Golden Eagles and the AEF[/av_textblock] [av_textblock size=” font_color=” color=” custom_class=” av_uid=’av-2m6jmn0′] Biology | Behavior | Diet | Nests | Demographics | Eaglets | Status
Symbolism | Laws Protecting Eagles | Dangers | AEF & Golden Eagles | Overview
[/av_textblock] [av_textblock size=” font_color=” color=” custom_class=” av_uid=’av-1wtjegs’] [/av_textblock] [av_toggle_container initial=’0′ mode=’accordion’ sort=” styling=” colors=” font_color=” background_color=” border_color=” hover_colors=” hover_background_color=” hover_font_color=” colors_current=” font_color_current=” background_current=” background_color_current=” background_gradient_current_color1=” background_gradient_current_color2=” background_gradient_current_direction=’vertical’ av_uid=’av-1qscgzg’ custom_class=”] [av_toggle title=’Golden Eagles at the AEF’ tags=”] The AEF has two Golden Eagles: Tecumseh and Cheyenne.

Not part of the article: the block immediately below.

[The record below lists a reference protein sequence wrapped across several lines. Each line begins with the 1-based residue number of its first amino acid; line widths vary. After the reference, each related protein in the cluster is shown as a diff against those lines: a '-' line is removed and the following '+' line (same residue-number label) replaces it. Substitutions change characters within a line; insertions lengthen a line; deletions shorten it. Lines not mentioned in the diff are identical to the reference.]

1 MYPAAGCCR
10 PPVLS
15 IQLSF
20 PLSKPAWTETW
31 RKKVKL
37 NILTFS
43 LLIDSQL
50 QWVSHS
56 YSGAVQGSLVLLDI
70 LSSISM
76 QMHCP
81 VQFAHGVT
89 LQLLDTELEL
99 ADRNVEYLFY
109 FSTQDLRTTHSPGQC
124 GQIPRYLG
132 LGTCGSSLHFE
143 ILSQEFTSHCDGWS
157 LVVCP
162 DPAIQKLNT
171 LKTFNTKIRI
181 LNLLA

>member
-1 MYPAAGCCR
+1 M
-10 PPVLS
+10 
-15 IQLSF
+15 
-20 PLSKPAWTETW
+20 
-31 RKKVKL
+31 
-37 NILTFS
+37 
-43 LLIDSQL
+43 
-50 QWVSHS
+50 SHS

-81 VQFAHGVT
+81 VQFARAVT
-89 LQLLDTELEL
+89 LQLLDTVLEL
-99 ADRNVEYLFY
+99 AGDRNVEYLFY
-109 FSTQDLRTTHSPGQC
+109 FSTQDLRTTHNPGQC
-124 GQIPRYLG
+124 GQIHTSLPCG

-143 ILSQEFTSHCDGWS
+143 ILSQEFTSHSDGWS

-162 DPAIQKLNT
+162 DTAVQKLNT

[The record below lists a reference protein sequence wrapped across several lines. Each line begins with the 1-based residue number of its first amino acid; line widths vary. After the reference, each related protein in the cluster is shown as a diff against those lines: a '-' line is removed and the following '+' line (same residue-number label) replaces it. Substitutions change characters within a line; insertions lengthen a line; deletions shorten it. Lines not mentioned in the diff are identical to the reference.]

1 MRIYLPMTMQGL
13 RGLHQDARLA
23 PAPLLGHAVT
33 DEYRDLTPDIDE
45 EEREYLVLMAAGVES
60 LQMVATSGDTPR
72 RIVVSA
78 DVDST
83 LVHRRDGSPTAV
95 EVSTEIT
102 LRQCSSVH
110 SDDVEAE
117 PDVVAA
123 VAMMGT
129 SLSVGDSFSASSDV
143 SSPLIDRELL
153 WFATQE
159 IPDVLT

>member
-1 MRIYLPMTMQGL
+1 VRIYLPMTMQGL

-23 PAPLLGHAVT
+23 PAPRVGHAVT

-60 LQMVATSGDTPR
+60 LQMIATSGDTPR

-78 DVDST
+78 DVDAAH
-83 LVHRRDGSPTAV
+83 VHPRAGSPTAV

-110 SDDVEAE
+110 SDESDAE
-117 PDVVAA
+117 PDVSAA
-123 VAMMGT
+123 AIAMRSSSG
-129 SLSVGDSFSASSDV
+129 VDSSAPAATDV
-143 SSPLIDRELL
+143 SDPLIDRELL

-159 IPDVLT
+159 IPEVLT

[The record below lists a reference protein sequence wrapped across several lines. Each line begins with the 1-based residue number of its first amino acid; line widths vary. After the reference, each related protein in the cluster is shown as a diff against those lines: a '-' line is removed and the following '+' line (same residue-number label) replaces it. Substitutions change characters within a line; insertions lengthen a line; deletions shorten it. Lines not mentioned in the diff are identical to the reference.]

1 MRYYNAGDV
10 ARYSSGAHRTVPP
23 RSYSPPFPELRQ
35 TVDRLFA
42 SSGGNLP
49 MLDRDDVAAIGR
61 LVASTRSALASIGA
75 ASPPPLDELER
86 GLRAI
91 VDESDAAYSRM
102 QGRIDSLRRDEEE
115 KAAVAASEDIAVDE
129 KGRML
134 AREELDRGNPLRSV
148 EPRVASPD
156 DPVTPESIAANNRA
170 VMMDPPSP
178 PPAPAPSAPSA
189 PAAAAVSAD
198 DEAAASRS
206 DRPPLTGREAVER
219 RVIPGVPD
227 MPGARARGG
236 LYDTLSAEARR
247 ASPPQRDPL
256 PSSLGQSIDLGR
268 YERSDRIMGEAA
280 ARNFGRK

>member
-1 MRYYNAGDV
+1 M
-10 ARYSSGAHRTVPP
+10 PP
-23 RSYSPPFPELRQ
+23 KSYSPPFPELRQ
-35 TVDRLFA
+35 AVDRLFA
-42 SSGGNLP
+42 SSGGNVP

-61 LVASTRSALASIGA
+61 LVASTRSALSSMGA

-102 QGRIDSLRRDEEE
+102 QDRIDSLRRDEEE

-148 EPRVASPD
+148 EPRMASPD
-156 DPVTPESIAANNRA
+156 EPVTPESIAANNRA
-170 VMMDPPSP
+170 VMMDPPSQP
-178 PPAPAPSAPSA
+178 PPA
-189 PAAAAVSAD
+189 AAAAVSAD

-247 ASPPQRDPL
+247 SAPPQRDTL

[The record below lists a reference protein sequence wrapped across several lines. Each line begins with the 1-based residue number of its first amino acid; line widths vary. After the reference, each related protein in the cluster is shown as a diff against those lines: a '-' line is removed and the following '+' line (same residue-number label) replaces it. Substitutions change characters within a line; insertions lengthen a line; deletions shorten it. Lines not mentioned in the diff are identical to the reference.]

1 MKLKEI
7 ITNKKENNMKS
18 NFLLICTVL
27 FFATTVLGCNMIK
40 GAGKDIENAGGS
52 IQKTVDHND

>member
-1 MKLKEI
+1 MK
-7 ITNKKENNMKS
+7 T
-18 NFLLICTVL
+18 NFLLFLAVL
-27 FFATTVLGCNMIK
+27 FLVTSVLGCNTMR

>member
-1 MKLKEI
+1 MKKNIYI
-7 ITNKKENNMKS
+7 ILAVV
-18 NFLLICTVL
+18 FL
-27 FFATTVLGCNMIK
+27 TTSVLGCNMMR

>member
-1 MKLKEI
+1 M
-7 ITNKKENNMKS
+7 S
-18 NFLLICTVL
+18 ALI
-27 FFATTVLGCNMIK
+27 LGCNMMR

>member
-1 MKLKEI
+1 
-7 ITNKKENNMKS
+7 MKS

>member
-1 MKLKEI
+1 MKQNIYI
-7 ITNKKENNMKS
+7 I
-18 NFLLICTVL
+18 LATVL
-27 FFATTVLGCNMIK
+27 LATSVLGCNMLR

[/av_toggle] [av_toggle title=’How many Golden Eagles has the AEF released into the wild?’ tags=” av_uid=’av-ij8sho’]
The chart below was compiled by Bob Hatcher, Consultant to American Eagle Foundation & Retired TWRA Endangered Species Coordinator (1978-2001) and Scott Somershoe, State Ornithologist, TWRA, January 2014.
During 1995-2006, 47 Golden Eagles were released at two hack sites in Tennessee, as shown below: one site, no longer in use, was on Lake Chickamauga; the other site is still in use on Douglas Lake. AEF was involved with both programs. This includes 37 Golden Eagles during 1995-2000 on Chickamauga Lake, a former Bald Eagle hack site. Two anonymous Chattanooga donors fully funded the project during 1998-2000. During 2001-06, AEF released 10 more Golden Eagles on Douglas Lake at an existing Bald Eagle hack site.
Note the “source” for the Golden Eagles: many were translocated to Tennessee from Montana and Wyoming for release in Tennessee.
Golden Eagle hacking has now been discontinued in Tennessee.
A heartwarming and successful Golden Eagle release story from AEF’s archived news blogs can be seen here.